March 28, 2016
Charles Quinn gives two lectures at Brigham Young University in March, 2016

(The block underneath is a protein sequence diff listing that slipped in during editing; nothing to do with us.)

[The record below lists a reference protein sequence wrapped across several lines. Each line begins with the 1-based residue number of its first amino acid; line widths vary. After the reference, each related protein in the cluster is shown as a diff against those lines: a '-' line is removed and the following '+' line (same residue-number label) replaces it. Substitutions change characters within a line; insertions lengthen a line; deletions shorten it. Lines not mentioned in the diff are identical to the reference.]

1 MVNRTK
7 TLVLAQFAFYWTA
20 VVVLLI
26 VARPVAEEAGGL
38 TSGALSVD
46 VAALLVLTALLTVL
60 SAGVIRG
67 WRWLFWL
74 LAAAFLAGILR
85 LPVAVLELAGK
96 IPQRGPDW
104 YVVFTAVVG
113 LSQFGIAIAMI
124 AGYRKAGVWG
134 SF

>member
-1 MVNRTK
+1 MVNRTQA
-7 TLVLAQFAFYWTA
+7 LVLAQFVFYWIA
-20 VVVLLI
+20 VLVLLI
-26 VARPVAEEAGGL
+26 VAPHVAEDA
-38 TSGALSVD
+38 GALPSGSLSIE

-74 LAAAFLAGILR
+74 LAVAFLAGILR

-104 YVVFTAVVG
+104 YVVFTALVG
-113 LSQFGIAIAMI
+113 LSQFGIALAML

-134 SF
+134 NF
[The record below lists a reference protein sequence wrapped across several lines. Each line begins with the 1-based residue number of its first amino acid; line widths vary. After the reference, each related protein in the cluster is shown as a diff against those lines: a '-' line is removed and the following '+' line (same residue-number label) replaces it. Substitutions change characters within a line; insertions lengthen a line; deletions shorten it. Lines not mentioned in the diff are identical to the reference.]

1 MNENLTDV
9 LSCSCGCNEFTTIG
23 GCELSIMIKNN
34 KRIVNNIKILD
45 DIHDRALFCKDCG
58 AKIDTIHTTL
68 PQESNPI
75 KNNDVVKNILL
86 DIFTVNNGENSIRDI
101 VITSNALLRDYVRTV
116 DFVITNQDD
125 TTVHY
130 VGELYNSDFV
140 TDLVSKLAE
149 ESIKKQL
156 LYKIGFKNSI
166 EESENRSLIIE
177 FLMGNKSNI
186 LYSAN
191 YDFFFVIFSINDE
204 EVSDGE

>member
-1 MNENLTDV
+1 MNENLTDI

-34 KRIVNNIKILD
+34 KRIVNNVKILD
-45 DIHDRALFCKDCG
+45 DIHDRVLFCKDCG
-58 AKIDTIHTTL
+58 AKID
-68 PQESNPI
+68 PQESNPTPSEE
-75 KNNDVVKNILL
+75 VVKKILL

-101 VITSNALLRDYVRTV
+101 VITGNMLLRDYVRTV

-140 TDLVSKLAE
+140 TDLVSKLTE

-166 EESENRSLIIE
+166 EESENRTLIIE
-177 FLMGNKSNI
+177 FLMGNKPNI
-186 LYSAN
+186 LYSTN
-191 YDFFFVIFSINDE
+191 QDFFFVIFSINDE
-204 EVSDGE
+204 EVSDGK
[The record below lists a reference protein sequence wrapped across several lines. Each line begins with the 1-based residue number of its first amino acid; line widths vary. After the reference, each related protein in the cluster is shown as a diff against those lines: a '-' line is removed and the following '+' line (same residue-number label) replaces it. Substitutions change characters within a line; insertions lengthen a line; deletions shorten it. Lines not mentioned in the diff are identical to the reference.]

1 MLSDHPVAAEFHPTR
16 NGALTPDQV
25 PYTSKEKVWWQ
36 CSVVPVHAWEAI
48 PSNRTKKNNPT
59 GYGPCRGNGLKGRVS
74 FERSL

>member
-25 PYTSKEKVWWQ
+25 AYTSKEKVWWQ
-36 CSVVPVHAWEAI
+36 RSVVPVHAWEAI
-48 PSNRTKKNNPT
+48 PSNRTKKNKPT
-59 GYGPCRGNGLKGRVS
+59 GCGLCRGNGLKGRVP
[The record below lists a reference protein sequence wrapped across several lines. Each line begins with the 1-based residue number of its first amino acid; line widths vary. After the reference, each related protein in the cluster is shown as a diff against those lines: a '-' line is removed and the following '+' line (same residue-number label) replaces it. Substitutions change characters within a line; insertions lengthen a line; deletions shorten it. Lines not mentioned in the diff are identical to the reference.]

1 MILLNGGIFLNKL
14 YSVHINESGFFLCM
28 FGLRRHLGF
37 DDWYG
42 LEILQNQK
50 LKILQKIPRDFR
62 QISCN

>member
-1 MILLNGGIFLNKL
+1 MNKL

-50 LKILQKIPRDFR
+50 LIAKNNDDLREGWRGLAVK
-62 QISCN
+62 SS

Charles Quinn gave two lectures at Brigham Young University this month. In one, he reviewed instances in the history of Japanese where “afterthoughts”—words or phrases added at the end of an utterance—came, by this re-positioning, to be understood and used in new ways. He introduced the construction with examples such as Dare sore. ‘Who’s that (you just mentioned)?’ and Nan da, are. ‘What’s that (that we mutually perceive/know)?’, and reviewed how pronouns ka ‘that’ (distal/mutual) and so ‘that’ (mesial/new), by being added to the end of an utterance, could in time have become sentence-final particles ka, so and zo (and subsequently, focus particles as well). The same move likely landed adnominally (rentai) and provisionally (izen) inflected predicates at utterance’s end—in what became the musubi position of the kakari-musubi ‘focus-concord’ construction. He also gave present-day analogues of these, and identified afterthought-initiated changes possibly underway today. (Will sentence-final hai become a sentence-final particle? Stay tuned!) The second lecture, “Situating Language and Learners for Communication: the Indexical Dimension,” was for the Colloquium Series of BYU’s Humanities Center, and argued that if skilled communication in a foreign language is a program’s goal, then that program will comprise a regimen in language socialization—which necessarily involves real-time indexing, or pointing to, certain situational variables, from one’s here-and-now. In addition to the familiar indexing of time (“now,” “tomorrow”, tense distinctions), spatial location (“here,” “over there”) and person (“I,” “you”), such variables as regional affiliation, relative position in social space (distance, hierarchies), affect (feelings), and knowledge (epistemic quality) are also routinely indexed. The indexing and reciprocal uptake of such meanings constitute an elemental, essential dimension of human communication and socialization. They are the fundamental reason why specifically situated performance is such a useable and useful organizing unit for foreign language pedagogy—for mimicking, understanding, and improvising. The lecture was followed by a reception in the Humanities Center.